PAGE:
By Mick
Thirty-four ounces of gold found by author and his mate around Dunolly.
With my holidays fast approaching I contacted one of my prospecting mates, Rob and after some discussion we decided to have a go at prospecting some of the Golden Triangle areas in Victoria. Since the gold rush days of the 1800s, this area has been well known for producing some of the largest nuggets in the world and with this in mind, we were filled with excitement and high hopes about what our trip might bring.
It was December 2008 and my holidays finally arrived so Rob and I left Western Australia in search of our share of Victorian gold. Upon arriving in Dunolly and armed with our new Minelab 4500 GPX detectors, we agreed to head out into the surrounding bushland just around Dunolly itself. The goldfields in Victoria are a lot different to what we were used to in Western Australia but they look great nonetheless with diggings and mullock heaps everywhere we looked.
Deciding to work the diggings before we did any real prospecting proved to be a good decision as we found a few small nuggets up to around six grams total.
Returning to our campsite late that afternoon we made plans for the next day. The following day the weather was changing for the worst and our new 4500s got increasingly noisy due to bad atmospherics. This made things a little more difficult especially with any quiet, deep sounds, so we decided to take a break from prospecting and have a look at the local museum where there are replica nuggets on display of those that have been found on the surrounding goldfields. There was even an anvil where the largest nugget in the world, the “Welcome Stranger”, was broken up into smaller pieces and later melted down. 
Above: The anvil upon which the Welcome Stranger met its end.
Across the road we spotted the detector shop “Gold Search Australia”, owned by Tony Mills, who we had dealt with previously by phone. We asked Tony about different machines he had available which got us thinking about the purpose and use of each model, such as looking for gold in highly mineralised ground or discriminator machines for use in the, the junky areas.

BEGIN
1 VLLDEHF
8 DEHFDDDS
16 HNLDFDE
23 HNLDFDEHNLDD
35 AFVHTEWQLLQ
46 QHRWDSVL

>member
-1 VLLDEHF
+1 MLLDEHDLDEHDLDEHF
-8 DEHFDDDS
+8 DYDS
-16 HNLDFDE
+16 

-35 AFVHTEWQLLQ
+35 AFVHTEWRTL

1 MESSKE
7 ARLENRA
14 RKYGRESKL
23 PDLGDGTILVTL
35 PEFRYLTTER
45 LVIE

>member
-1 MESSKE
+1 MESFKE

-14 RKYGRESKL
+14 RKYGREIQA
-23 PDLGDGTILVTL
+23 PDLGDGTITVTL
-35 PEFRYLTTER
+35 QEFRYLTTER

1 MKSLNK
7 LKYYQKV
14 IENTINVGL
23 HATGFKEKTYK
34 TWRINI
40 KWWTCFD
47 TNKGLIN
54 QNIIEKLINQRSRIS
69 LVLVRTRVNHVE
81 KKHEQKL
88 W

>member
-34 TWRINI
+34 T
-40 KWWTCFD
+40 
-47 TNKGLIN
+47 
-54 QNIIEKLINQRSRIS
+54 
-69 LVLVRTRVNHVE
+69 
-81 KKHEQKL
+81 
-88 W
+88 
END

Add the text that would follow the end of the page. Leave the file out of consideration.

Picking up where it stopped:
He also talked about what he considered to be neglected gold, that is, gold found in old deep lead mines, trashy/junky areas, as well as old camp sites. Rod and I thought about this over a cuppa and then, after a lengthy discussion, we decided to buy a White’s GMT and have a crack at some of this “forgotten gold”.
Setting out the next morning with new enthusiasm regarding what we might find, we soon arrived at an old camp site a mate had previously told us about. Rob had his Minelab 4500 and I was using the new White's GMT. The area had some deep lead dumps on it which were just full of rubbish so we figured that with any luck we might come across some of this “forgotten gold”. It didn’t take me very long to understand the functions and operation of the White's GMT and after checking some of Rob’s targets with the built-in discriminator, I soon realised the advantages of using this detector.
After about half an hour and discriminating lots of rubbish targets, I came across our first piece of forgotten gold weighing around half an ounce. I was wrap to say the least and when I showed it to Rob he just about fell over. It was obvious the White's GMT detector worked because more gold nuggets kept coming out from amongst the rubbish. The feeling of finding gold so early into the trip was amazing and with each piece found we gave our mate who put us onto the spot a quiet ‘thanks mate, we owe you one’. He drinks Bourbon so it was going to be the best bottle we could lay our hands on as a way of thanks. You’d be a mongrel not to, wouldn’t you?
After a few days we had found plenty more gold with much of it fantastic looking specimens of gold in quartz. We couldn’t believe our luck and even though at the time we weren’t exactly sure how much gold we’d found, we knew it was ounces and not just grams.
Over the course of our two week holiday to the Dunolly goldfields we found a total of 34 ounces of gold including plenty of small bits that were hard pressed to register a weight on the scales. We will still use our Minelab 4500s for highly mineralised ground in the goldfields as they are great machines but the White’s GMT has definitely found a full-time home in our prospecting kit, especially around the trashy areas.